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The Road to Recovery

by Barry Shulman |  Published: Sep 12, '18

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Six days later and it still aches a bit. The doctor explained that may be because he:
  • Did a 4-inch incision in the skin
  • Cut the tendon
  • Split the muscle
  • Cut the bone 
  • Dislocated the shoulder and worked on it outside the body
  • Replaced ball at top of arm bone with metal ball
  • Covered the socket with a new plastic surface.
Enough, you get the point.
All the surgeon can do is physically get the shoulder back in shape so that pain can stop completely and range of motion returns as close to optimal as possible.
The success and time of each is directly proportionate to the rigorous exercise program prescribed. 
In the week between the surgery and the follow up visit there are several very specific dos and don’ts.
Every waking hour ice is mandatory for swelling reduction.
Squeezing the ball 10 times each hour is required and easy.
The breathing machine also is 10 times hourly. It is tougher than it looks. Major lung filling is required for minimizing pneumonia and other breathing complications. It has an amazing calming effect and 3 major inhales would definitely reduce stress when tempers are escalating. Allyn has permission to invoke the breathing down the road when I might get a bit testy.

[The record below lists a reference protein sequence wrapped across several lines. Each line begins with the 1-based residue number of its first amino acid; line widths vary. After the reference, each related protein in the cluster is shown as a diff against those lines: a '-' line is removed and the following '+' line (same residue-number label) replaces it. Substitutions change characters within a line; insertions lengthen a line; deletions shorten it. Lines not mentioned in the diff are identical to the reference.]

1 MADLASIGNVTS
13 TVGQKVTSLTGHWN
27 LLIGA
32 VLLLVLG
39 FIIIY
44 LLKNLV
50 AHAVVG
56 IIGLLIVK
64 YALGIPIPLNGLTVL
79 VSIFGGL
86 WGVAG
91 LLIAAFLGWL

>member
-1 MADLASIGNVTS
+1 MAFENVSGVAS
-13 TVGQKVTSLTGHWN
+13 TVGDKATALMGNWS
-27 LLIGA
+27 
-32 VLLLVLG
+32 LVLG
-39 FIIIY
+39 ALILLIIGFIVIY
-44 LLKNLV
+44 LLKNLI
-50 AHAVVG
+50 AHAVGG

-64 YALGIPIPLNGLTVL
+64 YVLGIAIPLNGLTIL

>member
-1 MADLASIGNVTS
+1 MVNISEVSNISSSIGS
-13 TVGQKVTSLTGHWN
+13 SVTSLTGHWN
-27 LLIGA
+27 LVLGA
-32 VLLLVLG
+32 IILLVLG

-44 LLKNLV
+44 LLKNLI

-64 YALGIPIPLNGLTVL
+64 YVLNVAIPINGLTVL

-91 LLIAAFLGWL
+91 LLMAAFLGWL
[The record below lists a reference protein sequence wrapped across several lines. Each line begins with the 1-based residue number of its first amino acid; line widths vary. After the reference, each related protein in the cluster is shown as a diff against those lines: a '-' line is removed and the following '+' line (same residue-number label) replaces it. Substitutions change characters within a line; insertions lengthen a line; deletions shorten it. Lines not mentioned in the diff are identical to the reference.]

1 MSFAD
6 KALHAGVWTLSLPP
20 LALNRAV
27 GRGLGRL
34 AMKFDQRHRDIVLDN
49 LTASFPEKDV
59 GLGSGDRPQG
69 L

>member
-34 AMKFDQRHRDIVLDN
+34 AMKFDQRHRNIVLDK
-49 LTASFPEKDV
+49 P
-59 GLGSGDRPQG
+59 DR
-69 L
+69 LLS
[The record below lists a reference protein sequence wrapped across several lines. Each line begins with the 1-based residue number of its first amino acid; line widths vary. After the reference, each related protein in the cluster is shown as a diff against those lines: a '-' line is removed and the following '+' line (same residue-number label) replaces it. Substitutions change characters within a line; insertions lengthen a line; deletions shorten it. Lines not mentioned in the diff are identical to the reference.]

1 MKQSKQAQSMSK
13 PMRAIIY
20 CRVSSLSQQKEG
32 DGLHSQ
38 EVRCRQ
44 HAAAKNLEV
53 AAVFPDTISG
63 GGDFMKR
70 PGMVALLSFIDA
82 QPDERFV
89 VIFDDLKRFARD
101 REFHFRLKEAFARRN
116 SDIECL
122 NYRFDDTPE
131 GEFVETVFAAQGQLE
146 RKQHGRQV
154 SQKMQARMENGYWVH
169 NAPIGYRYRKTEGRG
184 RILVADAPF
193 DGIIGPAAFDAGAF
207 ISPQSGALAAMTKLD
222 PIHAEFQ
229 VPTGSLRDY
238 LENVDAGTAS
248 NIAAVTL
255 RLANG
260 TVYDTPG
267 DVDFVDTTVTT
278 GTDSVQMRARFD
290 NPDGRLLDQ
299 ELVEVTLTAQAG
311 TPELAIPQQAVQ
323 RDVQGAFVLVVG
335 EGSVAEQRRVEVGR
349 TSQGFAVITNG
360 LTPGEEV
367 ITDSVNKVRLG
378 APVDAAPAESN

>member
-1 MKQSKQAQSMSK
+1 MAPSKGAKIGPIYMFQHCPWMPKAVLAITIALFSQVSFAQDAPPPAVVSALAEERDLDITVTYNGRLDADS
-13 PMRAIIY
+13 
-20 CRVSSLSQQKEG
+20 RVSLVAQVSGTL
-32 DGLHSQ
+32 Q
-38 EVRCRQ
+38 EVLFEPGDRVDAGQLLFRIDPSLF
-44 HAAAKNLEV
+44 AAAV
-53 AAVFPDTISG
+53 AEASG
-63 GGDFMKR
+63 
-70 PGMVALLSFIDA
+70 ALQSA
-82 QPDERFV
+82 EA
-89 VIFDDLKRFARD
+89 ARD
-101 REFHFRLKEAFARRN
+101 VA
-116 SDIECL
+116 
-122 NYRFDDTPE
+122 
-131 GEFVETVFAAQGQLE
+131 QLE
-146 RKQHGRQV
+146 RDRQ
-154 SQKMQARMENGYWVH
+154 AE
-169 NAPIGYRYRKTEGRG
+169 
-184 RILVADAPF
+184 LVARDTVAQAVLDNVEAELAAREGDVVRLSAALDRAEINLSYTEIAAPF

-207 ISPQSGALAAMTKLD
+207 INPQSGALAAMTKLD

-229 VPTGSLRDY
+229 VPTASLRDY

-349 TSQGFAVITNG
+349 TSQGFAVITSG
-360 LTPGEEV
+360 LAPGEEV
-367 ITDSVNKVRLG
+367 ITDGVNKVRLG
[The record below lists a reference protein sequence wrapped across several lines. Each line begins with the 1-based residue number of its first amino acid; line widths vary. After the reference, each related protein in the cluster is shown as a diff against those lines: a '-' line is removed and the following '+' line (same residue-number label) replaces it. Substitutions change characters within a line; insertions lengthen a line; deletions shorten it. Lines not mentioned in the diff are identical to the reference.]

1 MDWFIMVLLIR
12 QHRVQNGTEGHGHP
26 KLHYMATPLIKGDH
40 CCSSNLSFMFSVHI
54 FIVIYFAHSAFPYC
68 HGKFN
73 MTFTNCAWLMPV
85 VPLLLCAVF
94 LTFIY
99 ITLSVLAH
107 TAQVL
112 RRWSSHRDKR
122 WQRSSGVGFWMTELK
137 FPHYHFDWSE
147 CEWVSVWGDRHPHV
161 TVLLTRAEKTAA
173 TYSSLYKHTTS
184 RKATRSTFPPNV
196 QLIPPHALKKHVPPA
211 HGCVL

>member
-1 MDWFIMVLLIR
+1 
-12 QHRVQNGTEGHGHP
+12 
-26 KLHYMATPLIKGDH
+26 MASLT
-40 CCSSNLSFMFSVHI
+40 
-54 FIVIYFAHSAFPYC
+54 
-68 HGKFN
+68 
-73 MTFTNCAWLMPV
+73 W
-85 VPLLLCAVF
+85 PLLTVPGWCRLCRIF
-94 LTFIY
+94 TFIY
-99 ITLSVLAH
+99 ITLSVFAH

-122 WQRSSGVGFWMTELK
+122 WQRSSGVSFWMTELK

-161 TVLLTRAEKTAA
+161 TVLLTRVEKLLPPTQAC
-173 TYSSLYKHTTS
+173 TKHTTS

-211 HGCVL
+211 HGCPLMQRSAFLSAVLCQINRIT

The sling only comes off three times daily, for exercise, bathing, and getting dressed. That is tough duty. The exercise is comprised of 1 set each of 10 curls (no weight), wrist curls, reverse wrist curls, arm hanging circles, and shoulder shrugs.
The purpose of the sling is to stop inadvertent shoulder movement. Many minor movements still hurt.
The sling stays on for six weeks, with serious physical therapy (the torture) starting in a week. 
The doc said that in four to six months I will be back on the golf course. That remains to be seen as I have been off for 20 years.
 
 
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